Wednesday, June 3, 2009

Time To Dance Is Not To Woo

The feminism that I hear in Elizabeth Barrett Browning's poems seems to me to be both much more honest and infinitely more appealing than the brand of feminism that rules the world these days. It is in fact feminine, for it exalts the feminine; today's variety seems intent on destroying the whole concept of the feminine.


'Yes,' I answered you last night;
'No,' this morning, sir, I say:
Colors seen by candle-light
Will not look the same by day.

When the viols played their best,
Lamps above and laughs below,
Love me sounded like a jest,
Fit for yes or fit for no.

Call me false or call me free,
Vow, whatever light may shine,--
No man on your face shall see
Any grief for change on mine.

Yet the sin is on us both;
Time to dance is not to woo;
Wooing light makes fickle troth,
Scorn of me recoils on you.

Learn to win a lady's faith
Nobly, as the thing is high,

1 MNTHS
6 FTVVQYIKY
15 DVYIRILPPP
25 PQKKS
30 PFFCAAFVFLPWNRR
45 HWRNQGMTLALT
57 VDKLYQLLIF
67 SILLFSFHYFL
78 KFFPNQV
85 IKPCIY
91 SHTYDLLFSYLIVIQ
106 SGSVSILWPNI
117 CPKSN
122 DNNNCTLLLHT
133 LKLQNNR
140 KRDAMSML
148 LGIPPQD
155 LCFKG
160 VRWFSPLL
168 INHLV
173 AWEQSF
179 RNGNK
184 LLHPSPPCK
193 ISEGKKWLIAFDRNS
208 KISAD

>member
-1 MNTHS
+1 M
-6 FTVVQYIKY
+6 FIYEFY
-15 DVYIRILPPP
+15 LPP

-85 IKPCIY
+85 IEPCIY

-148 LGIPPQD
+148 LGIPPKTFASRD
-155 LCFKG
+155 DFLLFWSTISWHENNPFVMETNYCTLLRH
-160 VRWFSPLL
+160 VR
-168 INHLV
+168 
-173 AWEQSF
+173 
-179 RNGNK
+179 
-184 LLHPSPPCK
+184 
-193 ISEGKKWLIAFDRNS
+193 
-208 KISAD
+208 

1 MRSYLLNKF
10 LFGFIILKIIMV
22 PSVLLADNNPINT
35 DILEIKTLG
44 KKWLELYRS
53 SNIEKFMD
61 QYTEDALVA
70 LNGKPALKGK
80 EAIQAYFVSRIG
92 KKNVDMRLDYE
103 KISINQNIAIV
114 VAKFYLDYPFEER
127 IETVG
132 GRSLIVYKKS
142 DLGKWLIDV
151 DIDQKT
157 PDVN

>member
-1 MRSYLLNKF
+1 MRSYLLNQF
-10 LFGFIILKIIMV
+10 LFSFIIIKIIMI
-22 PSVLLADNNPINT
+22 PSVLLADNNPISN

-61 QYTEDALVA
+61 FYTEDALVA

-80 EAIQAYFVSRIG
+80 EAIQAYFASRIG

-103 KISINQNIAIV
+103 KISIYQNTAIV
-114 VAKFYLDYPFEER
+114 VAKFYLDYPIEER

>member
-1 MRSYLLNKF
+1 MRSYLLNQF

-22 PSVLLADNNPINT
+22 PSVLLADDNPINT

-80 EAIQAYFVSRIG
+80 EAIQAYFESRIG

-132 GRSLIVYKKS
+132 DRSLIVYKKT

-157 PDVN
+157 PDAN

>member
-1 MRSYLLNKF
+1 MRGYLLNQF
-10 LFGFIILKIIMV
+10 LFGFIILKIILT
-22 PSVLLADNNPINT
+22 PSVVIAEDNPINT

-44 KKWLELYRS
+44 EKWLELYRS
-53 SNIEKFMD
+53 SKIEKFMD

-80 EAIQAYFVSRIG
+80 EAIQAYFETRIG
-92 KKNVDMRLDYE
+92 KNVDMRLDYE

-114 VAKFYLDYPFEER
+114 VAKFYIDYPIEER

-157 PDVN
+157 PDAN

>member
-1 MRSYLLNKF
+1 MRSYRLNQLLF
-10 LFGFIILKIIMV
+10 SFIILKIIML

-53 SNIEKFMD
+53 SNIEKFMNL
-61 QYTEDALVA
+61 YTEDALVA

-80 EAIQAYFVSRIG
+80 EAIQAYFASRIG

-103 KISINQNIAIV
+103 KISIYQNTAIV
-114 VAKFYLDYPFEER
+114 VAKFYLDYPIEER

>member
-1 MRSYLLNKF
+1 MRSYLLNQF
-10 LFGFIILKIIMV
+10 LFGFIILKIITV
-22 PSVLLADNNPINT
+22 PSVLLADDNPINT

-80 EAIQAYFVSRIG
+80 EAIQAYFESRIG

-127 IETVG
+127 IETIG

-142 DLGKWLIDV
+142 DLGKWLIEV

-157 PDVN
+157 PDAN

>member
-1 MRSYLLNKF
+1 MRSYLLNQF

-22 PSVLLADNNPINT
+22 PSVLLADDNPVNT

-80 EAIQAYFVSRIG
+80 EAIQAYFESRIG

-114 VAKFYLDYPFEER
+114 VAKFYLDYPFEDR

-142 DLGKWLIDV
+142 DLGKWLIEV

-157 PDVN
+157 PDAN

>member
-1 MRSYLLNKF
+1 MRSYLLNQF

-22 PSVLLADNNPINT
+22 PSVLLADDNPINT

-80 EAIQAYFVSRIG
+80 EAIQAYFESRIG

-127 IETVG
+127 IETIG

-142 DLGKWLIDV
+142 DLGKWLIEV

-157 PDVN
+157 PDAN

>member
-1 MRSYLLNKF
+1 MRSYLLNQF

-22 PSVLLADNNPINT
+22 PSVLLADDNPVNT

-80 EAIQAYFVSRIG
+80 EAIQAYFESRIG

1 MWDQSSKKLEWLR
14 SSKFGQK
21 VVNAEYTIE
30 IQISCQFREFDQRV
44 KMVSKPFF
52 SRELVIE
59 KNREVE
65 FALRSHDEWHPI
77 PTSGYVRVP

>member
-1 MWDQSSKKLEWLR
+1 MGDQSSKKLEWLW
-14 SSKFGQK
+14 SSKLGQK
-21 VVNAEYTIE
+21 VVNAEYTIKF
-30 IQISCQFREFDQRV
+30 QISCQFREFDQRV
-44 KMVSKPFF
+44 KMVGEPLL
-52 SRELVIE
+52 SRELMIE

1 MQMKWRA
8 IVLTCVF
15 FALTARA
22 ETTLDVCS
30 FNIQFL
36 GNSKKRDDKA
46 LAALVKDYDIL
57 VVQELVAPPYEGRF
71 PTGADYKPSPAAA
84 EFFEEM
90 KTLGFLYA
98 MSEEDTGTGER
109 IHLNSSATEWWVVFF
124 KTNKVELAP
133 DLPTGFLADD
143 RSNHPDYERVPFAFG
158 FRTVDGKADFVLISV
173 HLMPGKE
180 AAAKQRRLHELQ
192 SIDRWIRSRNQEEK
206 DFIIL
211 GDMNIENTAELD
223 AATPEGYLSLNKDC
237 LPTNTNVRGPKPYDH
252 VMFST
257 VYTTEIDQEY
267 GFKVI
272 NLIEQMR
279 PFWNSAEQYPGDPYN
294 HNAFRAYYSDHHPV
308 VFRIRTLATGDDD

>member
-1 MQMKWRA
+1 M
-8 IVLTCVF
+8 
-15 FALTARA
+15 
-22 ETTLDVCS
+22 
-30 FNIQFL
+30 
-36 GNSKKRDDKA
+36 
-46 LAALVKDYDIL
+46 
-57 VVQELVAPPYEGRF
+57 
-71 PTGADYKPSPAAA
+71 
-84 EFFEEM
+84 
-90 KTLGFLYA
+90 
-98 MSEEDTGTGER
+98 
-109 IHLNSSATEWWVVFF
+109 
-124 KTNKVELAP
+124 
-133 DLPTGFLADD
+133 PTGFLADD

Bravely, as for life and death,
With a loyal gravity.

Lead her from the festive boards,
Point her to th starry skies;
Guard her, by your truthful words,
Pure from coutrship's flatteries.

By your truth she shall be true,
Ever true, as wives of yore;
And her yes, once said to you,
SHALL be Yes for evermore.

1 comment:

John W. May said...

Like ‘Your Love Was Writ in Sand’, this poem really teaches me much about the poet’s character as a woman. She seems very self-aware of her worth- a worth that I believe to be intrinsic to all women.

Again, and here I must admit a lack of historical perspective, though fully aware of the notion women of the Victorian period had of chastity (not just in a sexual sense, but more so of character and social manner), I didn’t realize the extent to which they viewed themselves a autonomous… not that I made that assumption, but I never see this depicted in contemporary narratives.

What she admonishes a man to do in stanzas 5 and 6 seems to me a good and ageless piece of advice.

Here’s a site that might interest you (from which I’m learning):